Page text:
Adam Wakefield

The Wada code: How invasive is it?

The BCCI’s recent refusal to become a signatory of the Wada (World Anti-Doping Agency) code opened a proverbial can of worms in relation to the invasive nature of testing. More specifically, athletes are aggrieved that they have to notify Wada, or the body that represents them that signed the Wada code, of their whereabouts for an hour every day so that they are available for testing.

A previous piece that was written by this author stated that the BCCI was obliged to sign the code, regardless of its invasive nature, due to the lack of a viable alternative and what it implies about the BCCI’s stance in relation to doping. This didn’t actually address whether or not Wada was justified in its approach, so the question that is being asked here is: are they justified in their approach?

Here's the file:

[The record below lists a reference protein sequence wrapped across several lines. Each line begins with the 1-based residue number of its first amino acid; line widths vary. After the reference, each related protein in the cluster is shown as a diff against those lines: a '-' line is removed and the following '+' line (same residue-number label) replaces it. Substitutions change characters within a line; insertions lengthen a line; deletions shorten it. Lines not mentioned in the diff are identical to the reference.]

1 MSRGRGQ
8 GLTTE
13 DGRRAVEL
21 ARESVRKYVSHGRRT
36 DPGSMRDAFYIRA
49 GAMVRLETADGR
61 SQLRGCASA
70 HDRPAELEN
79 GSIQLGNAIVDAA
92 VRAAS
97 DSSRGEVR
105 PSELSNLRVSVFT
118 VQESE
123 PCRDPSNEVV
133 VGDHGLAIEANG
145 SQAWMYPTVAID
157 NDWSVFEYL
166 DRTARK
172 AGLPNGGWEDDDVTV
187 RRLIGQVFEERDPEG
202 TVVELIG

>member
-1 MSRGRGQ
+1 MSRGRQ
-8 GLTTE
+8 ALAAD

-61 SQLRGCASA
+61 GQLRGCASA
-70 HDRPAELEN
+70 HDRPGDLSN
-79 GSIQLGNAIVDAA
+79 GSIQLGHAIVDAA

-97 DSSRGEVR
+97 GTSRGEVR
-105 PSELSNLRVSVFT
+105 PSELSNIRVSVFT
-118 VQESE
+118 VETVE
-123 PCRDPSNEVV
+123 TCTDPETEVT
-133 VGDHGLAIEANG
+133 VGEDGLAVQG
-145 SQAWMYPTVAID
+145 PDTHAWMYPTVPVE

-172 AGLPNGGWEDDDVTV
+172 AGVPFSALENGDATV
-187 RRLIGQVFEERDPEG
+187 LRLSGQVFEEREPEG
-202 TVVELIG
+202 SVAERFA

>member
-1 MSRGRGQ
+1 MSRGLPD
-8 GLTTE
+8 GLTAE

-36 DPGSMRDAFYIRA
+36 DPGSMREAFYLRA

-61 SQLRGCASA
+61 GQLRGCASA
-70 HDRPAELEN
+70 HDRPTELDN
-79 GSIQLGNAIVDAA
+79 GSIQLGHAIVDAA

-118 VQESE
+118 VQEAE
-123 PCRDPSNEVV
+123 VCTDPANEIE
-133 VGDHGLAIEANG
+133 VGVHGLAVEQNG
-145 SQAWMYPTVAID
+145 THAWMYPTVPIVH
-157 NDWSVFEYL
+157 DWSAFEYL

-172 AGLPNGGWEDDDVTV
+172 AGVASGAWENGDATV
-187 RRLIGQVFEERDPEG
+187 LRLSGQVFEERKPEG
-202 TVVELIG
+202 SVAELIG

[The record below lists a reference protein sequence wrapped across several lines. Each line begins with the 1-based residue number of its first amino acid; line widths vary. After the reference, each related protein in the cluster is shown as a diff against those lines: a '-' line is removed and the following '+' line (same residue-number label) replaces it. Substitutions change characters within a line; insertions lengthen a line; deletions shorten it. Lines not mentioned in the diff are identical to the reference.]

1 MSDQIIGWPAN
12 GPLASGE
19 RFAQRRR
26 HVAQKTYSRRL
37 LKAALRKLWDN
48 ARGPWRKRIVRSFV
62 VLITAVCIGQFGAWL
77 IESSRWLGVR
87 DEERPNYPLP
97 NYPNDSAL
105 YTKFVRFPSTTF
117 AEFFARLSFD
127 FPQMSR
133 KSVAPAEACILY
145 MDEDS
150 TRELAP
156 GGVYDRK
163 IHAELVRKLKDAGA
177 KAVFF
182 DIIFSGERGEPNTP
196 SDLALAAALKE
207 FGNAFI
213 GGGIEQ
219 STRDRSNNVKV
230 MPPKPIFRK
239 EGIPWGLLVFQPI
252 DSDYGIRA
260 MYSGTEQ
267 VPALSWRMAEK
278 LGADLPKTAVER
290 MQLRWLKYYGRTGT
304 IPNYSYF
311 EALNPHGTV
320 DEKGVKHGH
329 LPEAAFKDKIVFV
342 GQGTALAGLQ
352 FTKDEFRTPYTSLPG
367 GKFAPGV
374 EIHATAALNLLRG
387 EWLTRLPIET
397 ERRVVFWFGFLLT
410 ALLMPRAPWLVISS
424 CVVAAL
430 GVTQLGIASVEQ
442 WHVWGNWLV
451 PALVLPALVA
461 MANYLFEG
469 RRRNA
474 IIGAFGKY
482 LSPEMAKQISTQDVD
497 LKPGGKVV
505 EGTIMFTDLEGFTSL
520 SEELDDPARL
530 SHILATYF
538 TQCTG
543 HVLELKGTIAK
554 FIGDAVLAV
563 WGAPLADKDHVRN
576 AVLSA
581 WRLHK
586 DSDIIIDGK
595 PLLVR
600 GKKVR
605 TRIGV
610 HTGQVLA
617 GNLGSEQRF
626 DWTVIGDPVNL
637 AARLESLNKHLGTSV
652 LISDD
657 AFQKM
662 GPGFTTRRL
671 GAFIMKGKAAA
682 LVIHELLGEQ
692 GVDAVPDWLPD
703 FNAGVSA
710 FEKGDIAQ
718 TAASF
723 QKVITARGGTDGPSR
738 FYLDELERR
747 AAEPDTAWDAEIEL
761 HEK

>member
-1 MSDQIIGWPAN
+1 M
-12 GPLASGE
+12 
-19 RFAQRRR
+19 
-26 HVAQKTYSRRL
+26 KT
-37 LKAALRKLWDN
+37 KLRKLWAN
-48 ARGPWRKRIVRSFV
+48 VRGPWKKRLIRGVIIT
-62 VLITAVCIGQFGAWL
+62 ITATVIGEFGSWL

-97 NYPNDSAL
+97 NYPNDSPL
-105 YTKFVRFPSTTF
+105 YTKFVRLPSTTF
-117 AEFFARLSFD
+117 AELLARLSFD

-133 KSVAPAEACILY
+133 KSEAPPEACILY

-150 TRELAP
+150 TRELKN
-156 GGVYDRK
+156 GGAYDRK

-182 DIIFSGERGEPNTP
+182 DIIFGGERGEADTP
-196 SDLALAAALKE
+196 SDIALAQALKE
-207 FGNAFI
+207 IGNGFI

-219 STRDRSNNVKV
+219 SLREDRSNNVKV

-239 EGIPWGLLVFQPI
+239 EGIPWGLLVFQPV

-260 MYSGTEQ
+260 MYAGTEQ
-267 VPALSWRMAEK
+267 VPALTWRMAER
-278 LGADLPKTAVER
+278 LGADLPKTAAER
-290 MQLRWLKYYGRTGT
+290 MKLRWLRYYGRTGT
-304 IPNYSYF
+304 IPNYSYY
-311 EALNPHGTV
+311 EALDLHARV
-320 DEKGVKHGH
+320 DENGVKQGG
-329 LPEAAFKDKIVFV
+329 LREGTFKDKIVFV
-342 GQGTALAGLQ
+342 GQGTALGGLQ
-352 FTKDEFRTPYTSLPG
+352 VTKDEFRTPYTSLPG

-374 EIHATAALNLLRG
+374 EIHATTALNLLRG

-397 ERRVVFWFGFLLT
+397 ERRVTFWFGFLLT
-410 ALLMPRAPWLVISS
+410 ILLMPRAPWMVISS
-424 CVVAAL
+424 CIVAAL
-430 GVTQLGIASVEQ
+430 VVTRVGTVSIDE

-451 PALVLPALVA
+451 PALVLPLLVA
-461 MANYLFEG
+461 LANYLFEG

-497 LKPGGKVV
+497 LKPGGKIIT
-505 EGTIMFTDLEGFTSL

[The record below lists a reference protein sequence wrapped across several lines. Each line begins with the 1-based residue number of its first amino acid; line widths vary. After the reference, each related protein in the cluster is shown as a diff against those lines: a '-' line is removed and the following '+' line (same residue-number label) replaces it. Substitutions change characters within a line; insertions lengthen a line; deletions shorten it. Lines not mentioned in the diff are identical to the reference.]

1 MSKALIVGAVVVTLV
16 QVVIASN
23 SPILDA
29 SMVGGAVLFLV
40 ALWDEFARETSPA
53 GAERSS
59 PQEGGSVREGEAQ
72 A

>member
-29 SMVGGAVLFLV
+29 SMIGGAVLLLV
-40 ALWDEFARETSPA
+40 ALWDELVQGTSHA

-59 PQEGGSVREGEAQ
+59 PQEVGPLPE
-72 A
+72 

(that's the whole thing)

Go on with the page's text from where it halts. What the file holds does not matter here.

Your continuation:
If you look on the Wada website, you can download a copy of the Code. It is a rather formidable piece of literature, being 134 pages long.

On page 14, the Fundamental Rationale for the Anti-Doping Code reads as follows:

“Anti-doping programmes seek to preserve what is intrinsically valuable about sport. This intrinsic value is often referred to as ‘the spirit of sport’, it is the essence of Olympism; it is how we play true. The spirit of sport is the celebration of the human spirit, body and mind, and is characterised by the following values:

  • Ethics, fair play and honesty
  • Health
  • Excellence in performance
  • Character and education
  • Fun and joy
  • Teamwork
  • Dedication and commitment
  • Respect for rules and laws
  • Respect for self and other Participants
  • Courage
  • Community and solidarity
  • Doping is fundamentally contrary to the spirit of sport.”